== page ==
rod shaped cell structures that direct the activities of a cell and passes on the traits of a cell to new cells
division of the cytoplasm, usually at the end of nuclear division.
gel-like substance in which all cellular components outside the nucleus are immersed.
one of two cells resulting from the division of a single cell.
a cell that contains two of each type of chromosome, such as a human somatic cell.
The loose and uncoiled form of DNA seen during interphase
first stage in interphase, during which cellular growth and development takes place
third stage of interphase during which organelle replication and protein synthesis takes place
reproductive cells; sperm and egg cells in animals.
the information which is passed from one cellular generation to the next (encoded in DNA in humans).
A member of a chromosome pair, both of which are similar in shape, size, and the genes they carry
the portion of the cell cycle where the cell is not dividing; includes G1, S and G2 stages.
the stage in mitosis or meiosis in which the replicated chromosomes line up along the equatorial plate of the cell
process of cellular division in which the daughter cells are genetically identical to themselves and to the parent cell.
organelle in the center of the cell which contains the chromosomes.
the first stage of mitosis /meiosis in cell division; characterized by the condensation of the chromosomes and the dissolution of the nuclear envelope
chromosomes which have undergone DNA replication and contain two sister chromatids.
second stage of interphase ; period of DNA replication.
two identical copies of a parent chromosome which are attached to one another at the centromere.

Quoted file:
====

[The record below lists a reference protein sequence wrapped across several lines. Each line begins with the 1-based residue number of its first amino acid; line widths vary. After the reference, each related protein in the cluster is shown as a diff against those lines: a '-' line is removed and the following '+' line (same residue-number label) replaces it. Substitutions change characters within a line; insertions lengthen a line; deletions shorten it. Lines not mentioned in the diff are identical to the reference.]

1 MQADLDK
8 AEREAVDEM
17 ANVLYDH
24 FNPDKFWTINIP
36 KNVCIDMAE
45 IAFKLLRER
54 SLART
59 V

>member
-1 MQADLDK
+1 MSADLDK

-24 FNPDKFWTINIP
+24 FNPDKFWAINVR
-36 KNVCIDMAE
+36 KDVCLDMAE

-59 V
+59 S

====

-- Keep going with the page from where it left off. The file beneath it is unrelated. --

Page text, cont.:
any cell in the body that is not a germ cell (reproductive cell).
protein structures which move the chromosomes during cell division.
the final stage of mitosis or meiosis, during which a nuclear membrane forms around each set of new chromosomes
A group of cells derived from a single ancestor.
the stage of meiosis or mitosis when chromosomes move toward opposite ends of the poles
specialized organelles that facilitate cell division
the region of the chromosome that holds the two sister chromatids together during mitosis
contractile ring of microfilaments in animal cell where the cell membrane is divided
the precursor of a new plant cell wall that forms during cell division and divides a cell into two
any malignant growth or tumor caused by abnormal and uncontrolled cell division
treatment using x-rays to destroy cancerous tissue
the use of chemical agents to treat or control some types of cancer (destroys cells or prevents them from dividing)
cell division that occurs in sex cells in which the number of chromosomes is reduced by half.
the pairing of homologous chromosomes during meiosis
The separation of homologous chromosomes during meiosis
exchange of genetic material between homologous chromosomes during prophase I of meiosis
The formation of haploid gametes (sperm or ova) via meiosis.
the meiotic process that results in the formation of eggs
the meiotic process that results in the formation of sperm cells
original cell that divides to produce two new daughter cells during mitosis
genes when mutated, can cause cancer
cell containing half the number of chromosomes that the diploid parent contains
cells that contain two copies of every chromosome
chromosomes that are not directly involved in determining the sex of an individual
X or Y chromosome that carries the genes involved in determining the sex of an individual
a permanent change in the DNA molecule that can change the generic formation of a gene causing the gene to function improperly.
Humans have 23 pairs of chromosomes (2n=46). How many chromatids do normal human cells have in Prophase |?
A cell in Prophase | is still diploid and there's a pair of chromatids for every chromosome. Since this cell has 23 pairs of chromosomes, or 46 chromosomes, there are 92 chromatids in the cell.
Does this apply to mitosis, meiosis, or both?
Each daughter cell receives an identical complement of chromosomes.
Does this apply to mitosis, meiosis, or both?
Daughter cells are genetically identical to the parent and to each other.
The fruit fly has a diploid number of 8 (2n=8). How many chromosomes are in a fruit fly spermatid?
A spermatid is a haploid cell, so the fruit fly spermatid will have 4 chromosomes.
Which of the following cells is a diploid? Gamete, zygote, first polar body, secondary spermatocyte?
During what phases of mitosis do chromosomes line up along the equatorial plane?